Winches are an interesting subject. They are a very big part of sailing and they can get expensive. I personally have sailed without them though. I had a Catalina 22 and never used the winches on it. I do recommend using them now, I am just saying if one is bad or won’t spin. You could sail without it for the time being. I still recommend testing them out and if one is broken, see if you can use it to your advantage and talk down the price some. If you want to read more about winches, check out this article here.

8. Electronics

Electronics are expensive to replace, we all know that, but they arent always necessary. It depends on where you will be sailing and what equipment you will actually need. I sailed on a lake for one summer and did not need any depth finders or GPS plotters. I did have a swing keel which made it easier to manage those shallow depths. If you are going to be sailing in large open blue water, I highly recommend testing all the components of the electronics on board. There should be some components in the cockpit and a few more at the navigation desk.

The electronics section also includes general electric components as well, such as bilge pumps, refrigeration, lights, etc. Please be sure to check out the wiring and fuses of these items and make sure everything is in tip-top shape. Bad wiring can lead to those pesky boat fires.

9. Cosmetics

Cosmetics are not as important as the rudder or keel, but to some people, looks might be very important. When I purchased my first boat, the boat did not look that great but almost everything was in good condition and that was all that mattered to me. If you want the boat to look beautiful from the start then take that into your consideration. Cosmetics are also something you can fix-up over time and I personally don’t think it needs to be perfect from the start. I also think cosmetic fixes are the least fun to do. I like learning about boat parts and how they work, not applying 6 coats of gel paint to the hull. This section is completely personal and you should do what makes you happy.

10. Plumbing

Plumbing can be a difficult and messy fix. If you have to change out the plumbing to the holding tank, you can expect to be dealing with some disgusting smells and parts. It’s best if all of this is in working condition from the time you buy the boat. Some boats may just have a porta-potty on board which is very easy to replace, but a new toilet flushing system can be difficult. If you want to learn more about toilets on sailboats read this article. There is a lot that goes into a plumbing system and you want to be sure there are no major issues when purchasing.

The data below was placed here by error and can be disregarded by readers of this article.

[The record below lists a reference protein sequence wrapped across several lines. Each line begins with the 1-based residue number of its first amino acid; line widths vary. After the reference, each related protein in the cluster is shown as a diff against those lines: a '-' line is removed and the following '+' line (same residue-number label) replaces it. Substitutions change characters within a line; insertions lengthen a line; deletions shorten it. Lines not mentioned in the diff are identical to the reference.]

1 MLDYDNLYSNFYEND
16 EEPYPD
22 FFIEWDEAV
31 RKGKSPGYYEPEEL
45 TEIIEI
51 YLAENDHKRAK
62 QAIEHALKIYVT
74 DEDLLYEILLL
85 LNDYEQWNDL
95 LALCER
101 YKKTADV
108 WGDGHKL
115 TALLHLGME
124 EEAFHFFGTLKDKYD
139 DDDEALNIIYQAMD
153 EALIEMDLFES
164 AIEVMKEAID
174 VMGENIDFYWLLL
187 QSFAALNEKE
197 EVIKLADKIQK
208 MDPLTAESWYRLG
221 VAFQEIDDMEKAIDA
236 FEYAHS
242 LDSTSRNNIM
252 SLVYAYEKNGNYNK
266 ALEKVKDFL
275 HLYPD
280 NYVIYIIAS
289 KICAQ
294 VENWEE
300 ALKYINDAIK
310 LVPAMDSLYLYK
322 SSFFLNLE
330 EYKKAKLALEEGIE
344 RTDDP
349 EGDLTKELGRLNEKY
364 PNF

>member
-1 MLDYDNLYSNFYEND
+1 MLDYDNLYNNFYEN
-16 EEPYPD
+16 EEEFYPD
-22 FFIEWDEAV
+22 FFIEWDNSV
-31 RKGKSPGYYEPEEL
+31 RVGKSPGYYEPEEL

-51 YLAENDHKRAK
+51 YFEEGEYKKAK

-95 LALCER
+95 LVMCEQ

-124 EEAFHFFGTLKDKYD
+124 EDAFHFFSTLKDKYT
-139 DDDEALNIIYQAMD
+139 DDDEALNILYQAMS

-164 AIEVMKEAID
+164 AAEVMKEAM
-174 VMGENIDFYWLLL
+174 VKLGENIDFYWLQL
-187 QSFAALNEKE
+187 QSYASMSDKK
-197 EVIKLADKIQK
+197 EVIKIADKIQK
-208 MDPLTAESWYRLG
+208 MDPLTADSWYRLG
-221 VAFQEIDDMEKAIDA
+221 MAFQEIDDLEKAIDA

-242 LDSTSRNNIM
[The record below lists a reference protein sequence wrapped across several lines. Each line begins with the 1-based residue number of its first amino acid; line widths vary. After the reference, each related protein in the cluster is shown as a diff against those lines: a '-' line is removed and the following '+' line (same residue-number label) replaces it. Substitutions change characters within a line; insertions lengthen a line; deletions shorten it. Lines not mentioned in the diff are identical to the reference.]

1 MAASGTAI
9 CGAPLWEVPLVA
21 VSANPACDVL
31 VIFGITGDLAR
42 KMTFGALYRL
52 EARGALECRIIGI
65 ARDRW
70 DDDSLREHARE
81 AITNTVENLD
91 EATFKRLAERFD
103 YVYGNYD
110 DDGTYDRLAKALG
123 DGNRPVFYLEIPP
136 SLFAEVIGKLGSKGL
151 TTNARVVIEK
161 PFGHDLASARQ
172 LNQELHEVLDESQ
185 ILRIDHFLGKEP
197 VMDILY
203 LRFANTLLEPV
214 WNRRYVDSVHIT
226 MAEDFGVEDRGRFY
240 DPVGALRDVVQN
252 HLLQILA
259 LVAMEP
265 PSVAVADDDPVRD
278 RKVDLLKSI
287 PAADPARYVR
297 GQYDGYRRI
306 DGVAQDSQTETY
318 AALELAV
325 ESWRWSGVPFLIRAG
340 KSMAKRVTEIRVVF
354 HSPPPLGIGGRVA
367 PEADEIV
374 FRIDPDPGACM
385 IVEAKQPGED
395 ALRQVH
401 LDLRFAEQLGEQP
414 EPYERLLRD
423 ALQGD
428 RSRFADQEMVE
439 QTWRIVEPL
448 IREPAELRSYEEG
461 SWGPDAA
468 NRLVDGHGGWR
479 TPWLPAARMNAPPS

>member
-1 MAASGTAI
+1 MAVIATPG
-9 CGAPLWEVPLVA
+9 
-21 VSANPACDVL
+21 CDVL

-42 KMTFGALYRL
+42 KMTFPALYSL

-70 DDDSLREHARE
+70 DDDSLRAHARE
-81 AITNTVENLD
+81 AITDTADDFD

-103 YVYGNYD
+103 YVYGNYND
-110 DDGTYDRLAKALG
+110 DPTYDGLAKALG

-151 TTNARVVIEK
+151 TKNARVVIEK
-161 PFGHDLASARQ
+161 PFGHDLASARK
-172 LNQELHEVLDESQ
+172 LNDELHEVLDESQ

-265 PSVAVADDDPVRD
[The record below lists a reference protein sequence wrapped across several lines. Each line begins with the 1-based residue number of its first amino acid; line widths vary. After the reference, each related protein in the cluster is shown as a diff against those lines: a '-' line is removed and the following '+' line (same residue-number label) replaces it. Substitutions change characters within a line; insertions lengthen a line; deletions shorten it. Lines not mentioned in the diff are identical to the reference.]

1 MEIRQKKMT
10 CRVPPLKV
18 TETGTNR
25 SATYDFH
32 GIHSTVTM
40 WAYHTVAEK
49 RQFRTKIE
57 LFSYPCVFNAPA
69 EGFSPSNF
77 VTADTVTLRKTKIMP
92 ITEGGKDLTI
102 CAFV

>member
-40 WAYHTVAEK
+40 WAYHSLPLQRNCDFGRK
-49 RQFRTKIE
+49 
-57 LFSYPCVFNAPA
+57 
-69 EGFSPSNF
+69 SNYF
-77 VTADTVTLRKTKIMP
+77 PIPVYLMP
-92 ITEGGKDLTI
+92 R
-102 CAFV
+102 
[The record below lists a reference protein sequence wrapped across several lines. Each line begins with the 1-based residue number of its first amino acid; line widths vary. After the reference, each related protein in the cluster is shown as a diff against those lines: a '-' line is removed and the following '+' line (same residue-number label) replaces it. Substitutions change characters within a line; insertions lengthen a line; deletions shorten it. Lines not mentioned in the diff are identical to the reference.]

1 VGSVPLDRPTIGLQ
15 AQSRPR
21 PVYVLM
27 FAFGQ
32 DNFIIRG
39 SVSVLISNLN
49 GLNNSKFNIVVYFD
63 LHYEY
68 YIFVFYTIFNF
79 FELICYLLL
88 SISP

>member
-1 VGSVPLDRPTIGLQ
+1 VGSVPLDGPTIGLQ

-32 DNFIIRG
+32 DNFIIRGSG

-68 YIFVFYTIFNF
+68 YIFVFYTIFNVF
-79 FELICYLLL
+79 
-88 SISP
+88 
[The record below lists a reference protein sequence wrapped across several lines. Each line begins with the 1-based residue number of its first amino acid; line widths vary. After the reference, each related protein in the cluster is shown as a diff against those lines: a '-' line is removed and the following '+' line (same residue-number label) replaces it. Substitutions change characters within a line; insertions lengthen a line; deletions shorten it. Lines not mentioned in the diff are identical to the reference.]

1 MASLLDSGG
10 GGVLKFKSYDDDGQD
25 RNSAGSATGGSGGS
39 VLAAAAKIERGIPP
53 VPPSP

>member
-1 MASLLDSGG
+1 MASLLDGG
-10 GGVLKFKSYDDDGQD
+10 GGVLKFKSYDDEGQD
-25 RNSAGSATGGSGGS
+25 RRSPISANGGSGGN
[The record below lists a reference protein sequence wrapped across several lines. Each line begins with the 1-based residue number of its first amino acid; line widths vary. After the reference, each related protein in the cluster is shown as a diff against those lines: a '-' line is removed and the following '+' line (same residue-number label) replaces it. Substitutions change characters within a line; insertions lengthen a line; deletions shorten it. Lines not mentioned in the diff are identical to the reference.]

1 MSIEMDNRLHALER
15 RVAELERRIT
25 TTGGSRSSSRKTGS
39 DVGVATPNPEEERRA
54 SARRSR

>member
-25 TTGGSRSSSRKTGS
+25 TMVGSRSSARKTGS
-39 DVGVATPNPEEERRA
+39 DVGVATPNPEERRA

11. Everything else

This item is a catch-all obviously. I am not saying check every single thing on the boat, I am just saying check the things that you are concerned with. If you are getting this boat to live on, check the v-berth and make sure the bed is comfortable enough for you. Make sure the water tank holds enough fresh water for your needs. If the boat comes with a trailer be sure to check it out and make sure it is solid and free from rust and corrosion.

These 11 items will help you make a better decision when buying your first sailboat.

There are a few other tips I have when purchasing a sailboat.

Tips For Purchasing A Sailboat – My Experience

When purchasing a boat there are a few things I want to mention that helped me when I was looking for my first sailboat.

A boat surveyor will definitely help you avoid making a big mistake. They will inspect the boat for you and point out any costly defects. It is the same as getting a home inspection before you buy it. You just want an expert to look things over and see if there is anything you missed during your own inspection of the boat.

A boat survey will cost on average, $15 to $20 dollars a foot.

When shopping for a boat, location is a huge factor in price and availability. If you want a very specific boat at a very specific price point you will need to expand your search area. Just keep in mind if the boat comes without a trailer, hiring a truck company to ship it can be around 10,000 dollars depending on the distance and size of the sailboat. If possible consider sailing it to its final destination.

A simple tip is to keep a log or notebook with your notes. This will make it easier to write things down and reference them when you are actually on the boat inspecting them. You will be able to compare all the boats you looked at in one place. A flashlight will also be a huge help when looking in those dark compartments for any signs of trouble.